Llodra reveals serve and volley plan to wreck Murray's Grand Slam dream
Michael Llodra believes serve and volley is his 'only option' when he meets Andy Murray in the third round of the Australian Open.
Accomplished doubles player Llodra is one of the few players remaining on the circuit to adopt a net-rushing style but he is convinced all-out attack provides him with the best chance of victory.
The 31-year-old, who beat 32nd seed Alex Bogomolov Jnr to get a crack at world No 4 Murray, said: 'It's great, I have nothing to lose. Everyone thinks he is going to destroy me but we will see on the court.
Head-to-head: Andy Murray faces Michael Llodra in the third round in Melbourne
'Nothing has changed for me, I am going to play my game. It is always fun to play a top-four guy in the world. It will be on a big court and I have to enjoy it.
'It's tough to play against him, he plays slow then fast and can do whatever he wants. I have to play my game and put pressure on him. That's my only option.'
Llodra believes Murray's famed tendency for passiveness could present him with a chance.
In a spin: Llodra believes he has the perfect plan to combat world No 4 Murray
'Sometimes he waits too much and simply tries to move the other guy,' he added.
'So I have to attack and put pressure on him, that's my only chance to win. He's good from the baseline and good at the net.'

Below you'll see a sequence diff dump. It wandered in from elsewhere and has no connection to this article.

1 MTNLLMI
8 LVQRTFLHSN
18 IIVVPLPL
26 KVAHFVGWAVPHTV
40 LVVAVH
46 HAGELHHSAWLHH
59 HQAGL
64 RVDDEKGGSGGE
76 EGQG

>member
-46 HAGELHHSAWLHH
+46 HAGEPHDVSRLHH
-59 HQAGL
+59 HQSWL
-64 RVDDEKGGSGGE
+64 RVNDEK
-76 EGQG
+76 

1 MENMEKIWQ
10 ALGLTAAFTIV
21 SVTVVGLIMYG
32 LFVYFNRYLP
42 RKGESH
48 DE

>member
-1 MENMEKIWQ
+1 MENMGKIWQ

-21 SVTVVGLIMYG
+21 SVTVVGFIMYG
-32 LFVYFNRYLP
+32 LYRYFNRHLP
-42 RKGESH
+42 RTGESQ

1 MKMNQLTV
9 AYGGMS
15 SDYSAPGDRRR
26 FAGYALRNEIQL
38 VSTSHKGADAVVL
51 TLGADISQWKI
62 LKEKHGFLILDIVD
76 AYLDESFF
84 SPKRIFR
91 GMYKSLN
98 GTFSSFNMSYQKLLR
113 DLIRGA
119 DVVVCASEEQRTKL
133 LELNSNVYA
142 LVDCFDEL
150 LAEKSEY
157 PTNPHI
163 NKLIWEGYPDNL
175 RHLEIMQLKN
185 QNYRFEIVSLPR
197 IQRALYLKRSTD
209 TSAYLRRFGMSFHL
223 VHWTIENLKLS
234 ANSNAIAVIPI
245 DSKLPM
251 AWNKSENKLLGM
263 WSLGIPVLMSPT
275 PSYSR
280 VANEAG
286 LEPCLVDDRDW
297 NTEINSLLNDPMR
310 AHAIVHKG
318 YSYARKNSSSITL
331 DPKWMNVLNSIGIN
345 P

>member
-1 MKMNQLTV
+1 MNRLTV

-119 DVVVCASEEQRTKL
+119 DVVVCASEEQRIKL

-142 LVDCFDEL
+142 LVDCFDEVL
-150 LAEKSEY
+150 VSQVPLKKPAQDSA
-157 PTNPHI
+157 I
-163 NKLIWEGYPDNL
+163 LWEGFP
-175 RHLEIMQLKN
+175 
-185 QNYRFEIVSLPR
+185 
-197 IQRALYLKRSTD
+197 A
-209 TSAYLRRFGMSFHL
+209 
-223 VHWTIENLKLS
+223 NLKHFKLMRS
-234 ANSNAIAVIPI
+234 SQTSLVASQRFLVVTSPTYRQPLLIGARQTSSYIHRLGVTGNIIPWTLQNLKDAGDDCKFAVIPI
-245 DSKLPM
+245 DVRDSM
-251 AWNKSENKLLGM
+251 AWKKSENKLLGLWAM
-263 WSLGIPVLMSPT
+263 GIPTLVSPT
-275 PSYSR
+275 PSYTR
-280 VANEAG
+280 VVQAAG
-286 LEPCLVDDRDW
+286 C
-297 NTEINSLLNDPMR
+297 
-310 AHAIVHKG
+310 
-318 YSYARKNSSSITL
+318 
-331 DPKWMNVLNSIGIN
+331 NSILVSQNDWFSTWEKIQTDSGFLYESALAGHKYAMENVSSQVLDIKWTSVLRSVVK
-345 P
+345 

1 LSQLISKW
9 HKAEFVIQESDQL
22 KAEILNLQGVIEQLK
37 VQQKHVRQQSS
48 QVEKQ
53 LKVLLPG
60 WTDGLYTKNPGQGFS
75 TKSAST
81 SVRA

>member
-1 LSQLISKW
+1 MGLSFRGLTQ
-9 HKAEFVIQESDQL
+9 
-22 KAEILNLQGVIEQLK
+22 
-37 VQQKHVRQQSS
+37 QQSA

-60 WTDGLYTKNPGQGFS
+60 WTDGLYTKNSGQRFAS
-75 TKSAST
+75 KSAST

Practice makes perfect: Llodra in doubles action with Nenad Zimonjuc against Jordan Kerr and Donald Young
Murray cruised past Edouard Roger-Vasselin 6-1 6-4 6-4 to extend his remarkable record against French players to 37 wins from 38 matches.
The Scot accepted, however, that he will have to raise his performance levels against the experienced Llodra.
Experience: Murray knows he faces a tough battle on Saturday
'He's been a great doubles player and very good at singles for a long time,' he said.
'He's got a lot of experience and makes it difficult because of the way he plays.
'You don't see guys playing like that much nowadays and when you do play against them it normally takes a little while to adjust.
'It's going to be tough but I have always enjoyed playing guys that come forward in the past. Hopefully I can play a good match against him.'
Murray was never seriously troubled by Roger-Vasselin although the world number 101's improvement as the match progressed prevented the Scot from experimenting too much.
Serve and volley: Llodra believes he can wreck Murray's Australian Open dream
'Once you get ahead you can try a few things when you're returning serve if you want to,' he said.
'Once I got a break up in the second I would have liked to have tried a few different things but he started to play more aggressively and so I had to just play solid throughout.
'I guess the match court is not the best place for an experiment, (You) do that on the practice court.'